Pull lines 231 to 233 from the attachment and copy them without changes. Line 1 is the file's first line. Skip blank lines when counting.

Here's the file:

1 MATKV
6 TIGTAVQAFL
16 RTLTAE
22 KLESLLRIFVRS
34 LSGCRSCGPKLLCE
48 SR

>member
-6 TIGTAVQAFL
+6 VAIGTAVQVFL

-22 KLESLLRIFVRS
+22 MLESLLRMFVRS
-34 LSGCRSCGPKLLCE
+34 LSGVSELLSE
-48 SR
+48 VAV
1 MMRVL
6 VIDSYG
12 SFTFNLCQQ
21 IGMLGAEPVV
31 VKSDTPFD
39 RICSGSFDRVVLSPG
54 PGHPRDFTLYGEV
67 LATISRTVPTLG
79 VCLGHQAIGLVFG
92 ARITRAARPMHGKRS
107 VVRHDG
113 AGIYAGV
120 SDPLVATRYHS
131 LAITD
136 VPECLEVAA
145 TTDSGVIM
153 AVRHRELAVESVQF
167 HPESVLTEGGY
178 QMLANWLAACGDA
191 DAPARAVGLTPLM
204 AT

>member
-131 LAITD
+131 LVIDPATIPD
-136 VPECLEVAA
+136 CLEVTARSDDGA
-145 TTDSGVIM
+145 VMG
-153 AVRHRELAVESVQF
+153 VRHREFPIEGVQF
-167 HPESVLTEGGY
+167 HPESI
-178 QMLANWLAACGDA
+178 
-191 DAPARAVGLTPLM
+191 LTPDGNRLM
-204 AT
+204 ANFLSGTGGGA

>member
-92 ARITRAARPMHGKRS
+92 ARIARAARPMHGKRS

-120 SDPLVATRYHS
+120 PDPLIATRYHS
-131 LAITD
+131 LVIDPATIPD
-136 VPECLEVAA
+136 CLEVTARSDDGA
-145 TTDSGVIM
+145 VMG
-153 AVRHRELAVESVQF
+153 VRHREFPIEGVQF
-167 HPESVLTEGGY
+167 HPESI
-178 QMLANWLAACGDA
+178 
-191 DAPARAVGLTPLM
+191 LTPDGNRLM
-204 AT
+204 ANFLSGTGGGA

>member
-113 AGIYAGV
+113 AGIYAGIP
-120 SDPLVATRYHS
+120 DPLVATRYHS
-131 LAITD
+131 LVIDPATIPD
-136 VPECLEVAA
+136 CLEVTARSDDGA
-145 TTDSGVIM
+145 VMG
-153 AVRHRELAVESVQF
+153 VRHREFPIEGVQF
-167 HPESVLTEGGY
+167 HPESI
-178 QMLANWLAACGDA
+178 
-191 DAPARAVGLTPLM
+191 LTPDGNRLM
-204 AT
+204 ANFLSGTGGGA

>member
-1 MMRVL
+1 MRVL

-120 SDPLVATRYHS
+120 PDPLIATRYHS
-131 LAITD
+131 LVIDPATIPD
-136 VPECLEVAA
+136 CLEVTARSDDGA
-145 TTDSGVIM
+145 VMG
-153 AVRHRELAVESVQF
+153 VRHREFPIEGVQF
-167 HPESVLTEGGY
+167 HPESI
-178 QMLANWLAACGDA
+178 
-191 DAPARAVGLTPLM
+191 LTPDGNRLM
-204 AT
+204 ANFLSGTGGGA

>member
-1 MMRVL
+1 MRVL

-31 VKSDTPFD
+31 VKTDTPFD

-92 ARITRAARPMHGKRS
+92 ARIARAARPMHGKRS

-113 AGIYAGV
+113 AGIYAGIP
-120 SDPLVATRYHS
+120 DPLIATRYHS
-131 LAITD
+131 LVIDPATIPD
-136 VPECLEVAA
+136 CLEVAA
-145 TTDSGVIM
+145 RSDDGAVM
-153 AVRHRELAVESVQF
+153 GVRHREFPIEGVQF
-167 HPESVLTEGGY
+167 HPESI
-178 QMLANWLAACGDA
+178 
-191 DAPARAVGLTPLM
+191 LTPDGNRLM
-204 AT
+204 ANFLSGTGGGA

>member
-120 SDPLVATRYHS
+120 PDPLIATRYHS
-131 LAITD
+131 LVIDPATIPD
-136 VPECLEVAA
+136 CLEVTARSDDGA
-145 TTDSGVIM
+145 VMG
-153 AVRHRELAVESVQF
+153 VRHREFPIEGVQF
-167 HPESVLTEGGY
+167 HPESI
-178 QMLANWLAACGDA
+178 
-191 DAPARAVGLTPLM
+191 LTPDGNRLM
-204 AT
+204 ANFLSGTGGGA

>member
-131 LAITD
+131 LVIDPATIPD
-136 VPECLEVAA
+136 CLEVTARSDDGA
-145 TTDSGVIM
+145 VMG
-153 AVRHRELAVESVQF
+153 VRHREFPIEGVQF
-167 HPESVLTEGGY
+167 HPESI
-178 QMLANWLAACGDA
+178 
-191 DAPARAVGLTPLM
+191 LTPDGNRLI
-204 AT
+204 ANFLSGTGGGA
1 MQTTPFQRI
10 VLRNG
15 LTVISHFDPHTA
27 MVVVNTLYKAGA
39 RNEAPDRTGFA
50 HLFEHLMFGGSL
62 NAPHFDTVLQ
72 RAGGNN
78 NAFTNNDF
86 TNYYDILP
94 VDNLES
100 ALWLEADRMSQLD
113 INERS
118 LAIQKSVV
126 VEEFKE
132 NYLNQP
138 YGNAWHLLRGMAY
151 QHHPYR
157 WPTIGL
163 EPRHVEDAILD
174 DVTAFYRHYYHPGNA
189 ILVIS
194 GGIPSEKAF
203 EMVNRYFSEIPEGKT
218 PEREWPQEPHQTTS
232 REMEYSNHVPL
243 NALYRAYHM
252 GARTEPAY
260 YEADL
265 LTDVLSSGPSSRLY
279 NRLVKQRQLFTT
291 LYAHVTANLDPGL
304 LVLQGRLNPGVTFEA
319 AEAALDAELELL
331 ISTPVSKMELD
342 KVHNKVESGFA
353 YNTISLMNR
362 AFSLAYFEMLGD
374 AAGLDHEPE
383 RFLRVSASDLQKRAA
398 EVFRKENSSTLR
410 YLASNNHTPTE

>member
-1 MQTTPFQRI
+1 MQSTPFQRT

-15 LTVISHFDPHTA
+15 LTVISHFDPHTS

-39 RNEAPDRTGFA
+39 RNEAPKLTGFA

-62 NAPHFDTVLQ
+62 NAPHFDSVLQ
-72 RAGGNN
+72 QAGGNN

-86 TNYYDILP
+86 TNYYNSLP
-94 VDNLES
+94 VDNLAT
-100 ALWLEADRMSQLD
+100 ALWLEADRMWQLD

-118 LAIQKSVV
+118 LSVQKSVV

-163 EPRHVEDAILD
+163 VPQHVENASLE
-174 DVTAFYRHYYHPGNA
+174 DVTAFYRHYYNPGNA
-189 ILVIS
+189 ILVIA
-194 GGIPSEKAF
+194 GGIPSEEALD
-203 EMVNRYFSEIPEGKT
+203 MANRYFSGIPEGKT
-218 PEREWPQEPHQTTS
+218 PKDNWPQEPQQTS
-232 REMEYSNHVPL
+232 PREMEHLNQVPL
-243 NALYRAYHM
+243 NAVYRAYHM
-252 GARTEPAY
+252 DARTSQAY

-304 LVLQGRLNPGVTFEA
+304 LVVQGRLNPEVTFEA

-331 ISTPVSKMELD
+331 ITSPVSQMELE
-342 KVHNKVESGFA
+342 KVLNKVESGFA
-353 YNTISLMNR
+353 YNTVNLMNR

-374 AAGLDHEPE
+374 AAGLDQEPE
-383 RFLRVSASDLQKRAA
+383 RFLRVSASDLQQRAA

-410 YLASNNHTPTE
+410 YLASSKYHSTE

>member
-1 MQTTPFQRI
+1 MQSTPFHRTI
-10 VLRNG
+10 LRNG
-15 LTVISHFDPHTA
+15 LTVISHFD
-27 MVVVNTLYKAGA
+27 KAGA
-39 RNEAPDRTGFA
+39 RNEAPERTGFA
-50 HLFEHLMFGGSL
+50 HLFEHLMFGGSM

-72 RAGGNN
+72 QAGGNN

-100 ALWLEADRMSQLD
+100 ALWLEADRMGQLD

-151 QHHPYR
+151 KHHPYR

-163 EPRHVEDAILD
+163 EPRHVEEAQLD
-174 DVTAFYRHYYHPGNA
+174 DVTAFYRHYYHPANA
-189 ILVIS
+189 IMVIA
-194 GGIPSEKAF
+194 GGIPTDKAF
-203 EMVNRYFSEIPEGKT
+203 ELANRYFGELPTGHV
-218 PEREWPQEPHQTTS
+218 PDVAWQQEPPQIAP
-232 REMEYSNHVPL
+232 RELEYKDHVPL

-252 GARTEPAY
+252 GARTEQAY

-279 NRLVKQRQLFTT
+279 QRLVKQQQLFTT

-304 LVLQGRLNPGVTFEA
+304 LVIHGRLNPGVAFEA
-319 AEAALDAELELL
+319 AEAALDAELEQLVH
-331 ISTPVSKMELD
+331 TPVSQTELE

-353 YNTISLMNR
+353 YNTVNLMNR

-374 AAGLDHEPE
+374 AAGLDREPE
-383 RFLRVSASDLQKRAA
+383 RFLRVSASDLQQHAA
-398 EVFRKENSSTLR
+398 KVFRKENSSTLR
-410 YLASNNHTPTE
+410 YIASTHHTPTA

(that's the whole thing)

-72 RAGGNN
+72 QAGGNN

-86 TNYYDILP